Departing Vancouver on the return trip, we stopped in at the newly-reopened Maple Leaf Lounge which, like its eastern sibling, was wholly rearranged to focus on low-touch service and social spacing.
One element I didn't have the chance to try on my Toronto lounge visit was the opportunity to scan a QR-code menu, and order hot menu items delivered directly to your table. This is a huge improvement that, prior to COVID, would be expected only in an exclusive first-class lounge, and it's a great way to replace a high-touch buffet service.
I ordered the David Hawksworth-designed Cod Cakes, and while it was a great offering by lounge standards, it had obviously come straight out of a microwave.
The rest of the lounge service was similar to what's offered in Toronto, cold sandwiches and salads brought over from the Air Canada Cafe menu. A pretty reasonable offering, as airport lounge food goes.
ON BOARD - AIR CANADA PREMIUM ECONOMY
For the trip back home to Ottawa, I chose Premium Economy so I could review and report back, but honestly there's not much to tell. As always, the main attraction with Premium Economy is a slightly larger armchair than you'd get in Economy, with similar food and drink to what you'd get in Business, for a price somewhere between the two and as always, that's what Air Canada delivers.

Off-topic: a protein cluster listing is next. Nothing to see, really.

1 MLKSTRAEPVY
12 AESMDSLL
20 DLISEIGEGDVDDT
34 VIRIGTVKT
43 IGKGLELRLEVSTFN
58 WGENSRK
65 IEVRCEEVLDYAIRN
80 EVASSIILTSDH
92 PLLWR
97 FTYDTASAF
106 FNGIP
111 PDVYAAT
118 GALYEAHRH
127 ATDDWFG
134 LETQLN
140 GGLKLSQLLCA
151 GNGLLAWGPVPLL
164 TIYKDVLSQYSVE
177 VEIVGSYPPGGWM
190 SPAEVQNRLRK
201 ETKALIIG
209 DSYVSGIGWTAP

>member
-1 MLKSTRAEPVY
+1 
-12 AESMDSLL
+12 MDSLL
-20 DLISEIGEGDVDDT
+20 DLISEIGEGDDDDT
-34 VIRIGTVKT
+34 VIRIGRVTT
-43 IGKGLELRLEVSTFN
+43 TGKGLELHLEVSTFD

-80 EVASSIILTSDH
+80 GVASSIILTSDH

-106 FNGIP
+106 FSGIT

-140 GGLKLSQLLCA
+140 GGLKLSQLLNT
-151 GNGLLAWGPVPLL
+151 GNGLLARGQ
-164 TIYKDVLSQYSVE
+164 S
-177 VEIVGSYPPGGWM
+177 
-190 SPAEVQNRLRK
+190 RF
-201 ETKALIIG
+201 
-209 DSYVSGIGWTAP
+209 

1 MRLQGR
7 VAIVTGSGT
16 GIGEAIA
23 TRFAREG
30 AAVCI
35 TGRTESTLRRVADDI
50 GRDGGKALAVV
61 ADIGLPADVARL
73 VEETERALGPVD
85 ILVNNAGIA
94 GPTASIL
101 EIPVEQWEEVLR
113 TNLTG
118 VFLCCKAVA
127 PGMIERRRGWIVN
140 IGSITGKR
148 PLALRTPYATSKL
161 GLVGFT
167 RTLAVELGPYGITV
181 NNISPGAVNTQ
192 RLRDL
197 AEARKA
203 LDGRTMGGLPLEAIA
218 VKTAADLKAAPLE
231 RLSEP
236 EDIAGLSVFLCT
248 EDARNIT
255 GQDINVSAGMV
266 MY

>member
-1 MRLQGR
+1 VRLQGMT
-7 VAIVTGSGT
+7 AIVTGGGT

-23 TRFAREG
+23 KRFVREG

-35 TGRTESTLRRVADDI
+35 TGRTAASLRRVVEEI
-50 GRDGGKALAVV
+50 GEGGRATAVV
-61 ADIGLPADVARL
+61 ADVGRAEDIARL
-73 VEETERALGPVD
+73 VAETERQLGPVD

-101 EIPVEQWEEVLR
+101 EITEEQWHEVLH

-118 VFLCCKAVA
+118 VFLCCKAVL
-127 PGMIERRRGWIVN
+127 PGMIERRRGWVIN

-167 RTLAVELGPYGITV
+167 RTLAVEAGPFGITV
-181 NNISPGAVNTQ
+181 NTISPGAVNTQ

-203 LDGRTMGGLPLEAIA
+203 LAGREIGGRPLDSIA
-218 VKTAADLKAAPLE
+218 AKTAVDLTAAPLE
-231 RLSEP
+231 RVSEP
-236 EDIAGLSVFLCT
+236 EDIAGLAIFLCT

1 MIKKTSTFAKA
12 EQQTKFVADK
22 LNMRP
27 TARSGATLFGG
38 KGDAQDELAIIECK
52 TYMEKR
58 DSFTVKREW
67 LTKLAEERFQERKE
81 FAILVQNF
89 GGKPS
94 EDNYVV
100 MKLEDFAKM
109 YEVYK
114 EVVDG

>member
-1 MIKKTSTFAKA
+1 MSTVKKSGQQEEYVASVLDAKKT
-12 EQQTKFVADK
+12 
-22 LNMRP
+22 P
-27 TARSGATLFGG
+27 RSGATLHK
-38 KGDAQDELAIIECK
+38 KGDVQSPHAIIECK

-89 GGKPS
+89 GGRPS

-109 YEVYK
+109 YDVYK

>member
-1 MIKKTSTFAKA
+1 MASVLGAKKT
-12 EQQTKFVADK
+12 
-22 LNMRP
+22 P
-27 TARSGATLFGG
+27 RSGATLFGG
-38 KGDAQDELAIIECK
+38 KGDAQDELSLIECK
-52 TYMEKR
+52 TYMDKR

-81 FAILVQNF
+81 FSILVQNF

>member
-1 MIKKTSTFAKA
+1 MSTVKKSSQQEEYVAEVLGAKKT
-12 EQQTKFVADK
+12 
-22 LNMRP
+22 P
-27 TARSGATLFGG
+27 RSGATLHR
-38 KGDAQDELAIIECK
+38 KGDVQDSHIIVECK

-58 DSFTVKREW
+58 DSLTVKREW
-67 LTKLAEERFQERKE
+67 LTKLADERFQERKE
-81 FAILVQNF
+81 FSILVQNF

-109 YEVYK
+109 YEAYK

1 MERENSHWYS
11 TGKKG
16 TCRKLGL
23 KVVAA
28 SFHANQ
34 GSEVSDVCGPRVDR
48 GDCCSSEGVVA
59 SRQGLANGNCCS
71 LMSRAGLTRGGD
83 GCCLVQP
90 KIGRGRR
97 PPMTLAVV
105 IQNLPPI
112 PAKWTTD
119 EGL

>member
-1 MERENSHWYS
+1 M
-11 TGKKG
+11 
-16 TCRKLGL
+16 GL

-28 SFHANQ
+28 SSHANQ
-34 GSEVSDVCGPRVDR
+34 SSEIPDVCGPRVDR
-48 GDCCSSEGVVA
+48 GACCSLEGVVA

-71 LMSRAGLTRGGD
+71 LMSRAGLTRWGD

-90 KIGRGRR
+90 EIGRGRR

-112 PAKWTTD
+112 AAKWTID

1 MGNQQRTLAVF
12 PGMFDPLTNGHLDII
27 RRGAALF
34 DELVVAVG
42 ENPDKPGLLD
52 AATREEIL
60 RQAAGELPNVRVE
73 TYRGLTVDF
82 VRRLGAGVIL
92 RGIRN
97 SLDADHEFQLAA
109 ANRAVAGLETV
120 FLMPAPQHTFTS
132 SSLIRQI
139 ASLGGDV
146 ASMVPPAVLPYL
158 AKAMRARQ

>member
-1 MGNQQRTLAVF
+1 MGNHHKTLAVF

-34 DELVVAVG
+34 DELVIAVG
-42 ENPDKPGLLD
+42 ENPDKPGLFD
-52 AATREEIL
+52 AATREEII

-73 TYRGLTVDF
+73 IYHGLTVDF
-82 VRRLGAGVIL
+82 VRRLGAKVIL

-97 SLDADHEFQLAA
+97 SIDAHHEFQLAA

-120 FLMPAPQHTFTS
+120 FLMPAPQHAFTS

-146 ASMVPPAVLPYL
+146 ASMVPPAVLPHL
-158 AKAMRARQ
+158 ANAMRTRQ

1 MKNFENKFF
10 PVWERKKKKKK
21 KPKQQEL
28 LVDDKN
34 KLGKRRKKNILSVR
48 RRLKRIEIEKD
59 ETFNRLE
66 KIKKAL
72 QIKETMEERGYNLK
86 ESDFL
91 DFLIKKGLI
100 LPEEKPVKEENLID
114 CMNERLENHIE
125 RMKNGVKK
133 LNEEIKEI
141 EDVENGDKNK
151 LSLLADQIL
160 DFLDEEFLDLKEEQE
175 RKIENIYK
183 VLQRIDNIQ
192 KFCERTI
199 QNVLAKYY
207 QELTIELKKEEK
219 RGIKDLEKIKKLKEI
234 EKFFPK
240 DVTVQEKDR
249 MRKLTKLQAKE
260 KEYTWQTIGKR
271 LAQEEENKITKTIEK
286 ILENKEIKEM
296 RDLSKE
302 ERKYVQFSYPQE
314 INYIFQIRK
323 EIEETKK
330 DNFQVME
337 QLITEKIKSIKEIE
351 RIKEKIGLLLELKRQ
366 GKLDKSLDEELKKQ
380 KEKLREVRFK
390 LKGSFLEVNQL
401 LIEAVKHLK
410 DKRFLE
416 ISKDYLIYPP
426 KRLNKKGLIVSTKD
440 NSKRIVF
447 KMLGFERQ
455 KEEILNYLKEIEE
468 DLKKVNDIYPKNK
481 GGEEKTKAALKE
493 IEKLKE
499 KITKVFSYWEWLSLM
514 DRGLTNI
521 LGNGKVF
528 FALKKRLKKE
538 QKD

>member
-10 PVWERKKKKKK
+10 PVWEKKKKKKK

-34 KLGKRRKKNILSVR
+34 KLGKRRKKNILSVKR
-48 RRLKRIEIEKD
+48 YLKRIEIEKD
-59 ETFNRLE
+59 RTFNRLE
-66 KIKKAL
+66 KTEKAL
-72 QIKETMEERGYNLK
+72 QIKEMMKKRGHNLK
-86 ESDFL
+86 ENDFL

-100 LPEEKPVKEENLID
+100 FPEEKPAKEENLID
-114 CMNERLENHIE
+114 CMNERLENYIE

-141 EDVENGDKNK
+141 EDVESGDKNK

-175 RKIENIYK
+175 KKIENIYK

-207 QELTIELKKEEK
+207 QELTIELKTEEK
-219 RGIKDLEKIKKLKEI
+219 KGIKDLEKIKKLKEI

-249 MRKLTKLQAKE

The seat is a huge improvement over Economy, 2" wider and with up to 8" more legroom, making it slightly smaller than the business-class seat you'd get one one of Air Canada's smaller aircraft. Definitely a big bonus for any flight more than a few hours.